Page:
As we come to the end of 2019, I wanted to write about an issue I hear a lot about. In fact, in many of my conversations with in-house counsel, this is the number one topic, i.e., “how do I become a strategic in-house lawyer?” While sometimes this is a self-generated concern, it arises mostly because someone (the CEO, the General Counsel, or whomever) told the lawyer during an annual review or another setting that they need to be more “strategic” with their thinking. Sadly, that is typically about the extent of it, that is, “be more strategic. Now go forth and sin no more.” From personal experience, I can tell you that receiving such a command from your boss without more is about as useful as a mud fence in a rainstorm. But, as many in-house lawyers are learning, it is not enough to be an excellent lawyer with deep legal skills and institutional knowledge. That just gets you to the table. The business wants more out of its in-house legal department, especially from the general counsel and other senior members of the legal team. They want you to be “part of the business” and they want you to be “strategic.” Unfortunately, no one teaches you how to be strategic in law school – at least not when I was there. For most, you just sort of figure it out as you go along. That was my method. I cannot tell you that I figured out the magical incantation that makes you a strategic thinker, but I have learned many relevant lessons over the years. This edition of “Ten Things” shares my thoughts on how to become a strategic in-house lawyer:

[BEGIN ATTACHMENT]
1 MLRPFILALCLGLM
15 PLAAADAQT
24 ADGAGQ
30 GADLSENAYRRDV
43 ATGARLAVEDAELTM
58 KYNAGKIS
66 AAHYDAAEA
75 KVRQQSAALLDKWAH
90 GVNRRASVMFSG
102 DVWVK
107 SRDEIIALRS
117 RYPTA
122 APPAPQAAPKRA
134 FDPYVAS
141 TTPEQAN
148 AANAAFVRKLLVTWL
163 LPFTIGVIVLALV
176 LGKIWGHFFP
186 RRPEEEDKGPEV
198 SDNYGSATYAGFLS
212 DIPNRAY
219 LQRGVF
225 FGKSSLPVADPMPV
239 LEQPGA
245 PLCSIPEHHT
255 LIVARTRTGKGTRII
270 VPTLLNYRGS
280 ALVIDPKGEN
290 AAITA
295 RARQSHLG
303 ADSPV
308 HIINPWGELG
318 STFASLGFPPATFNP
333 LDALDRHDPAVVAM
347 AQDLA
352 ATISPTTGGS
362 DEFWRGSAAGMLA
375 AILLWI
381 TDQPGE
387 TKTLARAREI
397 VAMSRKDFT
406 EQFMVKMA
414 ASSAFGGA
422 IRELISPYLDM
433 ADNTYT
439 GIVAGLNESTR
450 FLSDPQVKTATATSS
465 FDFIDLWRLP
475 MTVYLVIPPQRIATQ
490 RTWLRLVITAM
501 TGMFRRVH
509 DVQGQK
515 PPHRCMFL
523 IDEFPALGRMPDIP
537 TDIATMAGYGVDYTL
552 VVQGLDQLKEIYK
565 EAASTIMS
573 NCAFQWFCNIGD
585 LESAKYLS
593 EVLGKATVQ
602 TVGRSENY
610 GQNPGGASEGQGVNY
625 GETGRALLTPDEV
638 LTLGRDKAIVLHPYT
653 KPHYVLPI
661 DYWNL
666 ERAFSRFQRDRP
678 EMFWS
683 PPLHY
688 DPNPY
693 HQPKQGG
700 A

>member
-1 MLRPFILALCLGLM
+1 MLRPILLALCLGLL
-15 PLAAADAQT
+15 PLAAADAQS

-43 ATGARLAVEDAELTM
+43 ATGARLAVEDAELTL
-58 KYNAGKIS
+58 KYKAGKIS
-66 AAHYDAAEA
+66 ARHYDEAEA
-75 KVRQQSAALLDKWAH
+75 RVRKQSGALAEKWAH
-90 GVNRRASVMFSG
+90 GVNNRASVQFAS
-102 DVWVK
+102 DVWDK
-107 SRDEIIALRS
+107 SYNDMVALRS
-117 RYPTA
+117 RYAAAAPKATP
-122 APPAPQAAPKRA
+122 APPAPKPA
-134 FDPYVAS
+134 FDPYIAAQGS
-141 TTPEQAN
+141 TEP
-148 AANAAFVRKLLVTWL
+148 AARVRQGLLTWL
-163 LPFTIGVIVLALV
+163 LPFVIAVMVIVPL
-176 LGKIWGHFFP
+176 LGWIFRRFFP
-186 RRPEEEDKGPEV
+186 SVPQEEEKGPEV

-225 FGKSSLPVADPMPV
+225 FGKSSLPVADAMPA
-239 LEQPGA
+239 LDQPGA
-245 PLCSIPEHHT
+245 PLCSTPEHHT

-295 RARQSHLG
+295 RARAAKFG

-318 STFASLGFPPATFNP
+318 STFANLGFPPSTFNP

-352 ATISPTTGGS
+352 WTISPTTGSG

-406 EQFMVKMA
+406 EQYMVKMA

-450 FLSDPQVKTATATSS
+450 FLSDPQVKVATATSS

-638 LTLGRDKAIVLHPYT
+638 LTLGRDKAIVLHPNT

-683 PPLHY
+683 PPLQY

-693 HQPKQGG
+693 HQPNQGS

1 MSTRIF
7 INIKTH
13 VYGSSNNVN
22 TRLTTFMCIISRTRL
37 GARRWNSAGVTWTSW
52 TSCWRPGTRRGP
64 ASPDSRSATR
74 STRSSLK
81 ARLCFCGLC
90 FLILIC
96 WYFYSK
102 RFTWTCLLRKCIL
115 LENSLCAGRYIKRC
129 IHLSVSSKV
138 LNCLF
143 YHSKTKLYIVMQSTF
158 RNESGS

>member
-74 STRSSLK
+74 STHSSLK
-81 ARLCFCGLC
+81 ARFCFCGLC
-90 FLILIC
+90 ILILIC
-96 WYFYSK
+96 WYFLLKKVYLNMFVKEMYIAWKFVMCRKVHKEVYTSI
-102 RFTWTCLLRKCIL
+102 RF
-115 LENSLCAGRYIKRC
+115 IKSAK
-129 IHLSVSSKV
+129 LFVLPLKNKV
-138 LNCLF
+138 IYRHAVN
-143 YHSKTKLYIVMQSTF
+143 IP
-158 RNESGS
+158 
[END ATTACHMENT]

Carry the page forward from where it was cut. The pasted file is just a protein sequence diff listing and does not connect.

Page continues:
As I mentioned in my last post (January 8), over the next few weeks I will dive deeper into some of the sample department “goals” I set out in that article. Today I will focus on this goal: “Build and retain extraordinary team with exceptional people.” I always put my “people goal” first because I truly believe that nothing gets done in legal unless you have top talent that is motivated and happy in their jobs. How do you keep and reward people so they stick around? The obvious answer is pay them well, have a good performance bonus program in place, and let them share in equity plans. The problem is, for many reasons, it usually is not fully in your control to make any of these three things happen. For purposes of this article, I am going to assume that you are doing what you can for your team around salary, bonuses and equity and, instead, focus on some low cost ways you can reward/recognize employees.